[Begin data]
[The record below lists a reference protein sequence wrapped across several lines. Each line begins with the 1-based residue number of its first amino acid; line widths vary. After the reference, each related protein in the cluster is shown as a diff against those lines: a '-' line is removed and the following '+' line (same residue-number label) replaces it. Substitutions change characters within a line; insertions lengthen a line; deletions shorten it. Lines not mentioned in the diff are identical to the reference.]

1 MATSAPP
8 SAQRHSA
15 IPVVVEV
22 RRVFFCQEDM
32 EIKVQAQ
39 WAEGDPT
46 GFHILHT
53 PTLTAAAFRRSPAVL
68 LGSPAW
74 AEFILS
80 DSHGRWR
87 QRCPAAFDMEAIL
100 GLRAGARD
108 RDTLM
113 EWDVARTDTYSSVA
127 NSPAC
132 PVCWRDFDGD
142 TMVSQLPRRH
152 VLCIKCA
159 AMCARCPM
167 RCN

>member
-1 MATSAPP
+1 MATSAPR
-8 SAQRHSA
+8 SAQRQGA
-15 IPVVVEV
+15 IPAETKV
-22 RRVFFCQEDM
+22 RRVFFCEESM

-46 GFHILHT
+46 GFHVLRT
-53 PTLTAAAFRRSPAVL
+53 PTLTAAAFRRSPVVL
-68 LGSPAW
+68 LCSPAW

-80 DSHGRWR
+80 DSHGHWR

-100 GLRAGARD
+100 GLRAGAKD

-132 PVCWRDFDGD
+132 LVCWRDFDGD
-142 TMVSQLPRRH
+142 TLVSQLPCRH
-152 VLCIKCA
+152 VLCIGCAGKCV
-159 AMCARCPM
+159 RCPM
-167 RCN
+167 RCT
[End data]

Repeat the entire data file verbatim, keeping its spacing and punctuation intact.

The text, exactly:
[The record below lists a reference protein sequence wrapped across several lines. Each line begins with the 1-based residue number of its first amino acid; line widths vary. After the reference, each related protein in the cluster is shown as a diff against those lines: a '-' line is removed and the following '+' line (same residue-number label) replaces it. Substitutions change characters within a line; insertions lengthen a line; deletions shorten it. Lines not mentioned in the diff are identical to the reference.]

1 MATSAPP
8 SAQRHSA
15 IPVVVEV
22 RRVFFCQEDM
32 EIKVQAQ
39 WAEGDPT
46 GFHILHT
53 PTLTAAAFRRSPAVL
68 LGSPAW
74 AEFILS
80 DSHGRWR
87 QRCPAAFDMEAIL
100 GLRAGARD
108 RDTLM
113 EWDVARTDTYSSVA
127 NSPAC
132 PVCWRDFDGD
142 TMVSQLPRRH
152 VLCIKCA
159 AMCARCPM
167 RCN

>member
-1 MATSAPP
+1 MATSAPR
-8 SAQRHSA
+8 SAQRQGA
-15 IPVVVEV
+15 IPAETKV
-22 RRVFFCQEDM
+22 RRVFFCEESM

-46 GFHILHT
+46 GFHVLRT
-53 PTLTAAAFRRSPAVL
+53 PTLTAAAFRRSPVVL
-68 LGSPAW
+68 LCSPAW

-80 DSHGRWR
+80 DSHGHWR

-100 GLRAGARD
+100 GLRAGAKD

-132 PVCWRDFDGD
+132 LVCWRDFDGD
-142 TMVSQLPRRH
+142 TLVSQLPCRH
-152 VLCIKCA
+152 VLCIGCAGKCV
-159 AMCARCPM
+159 RCPM
-167 RCN
+167 RCT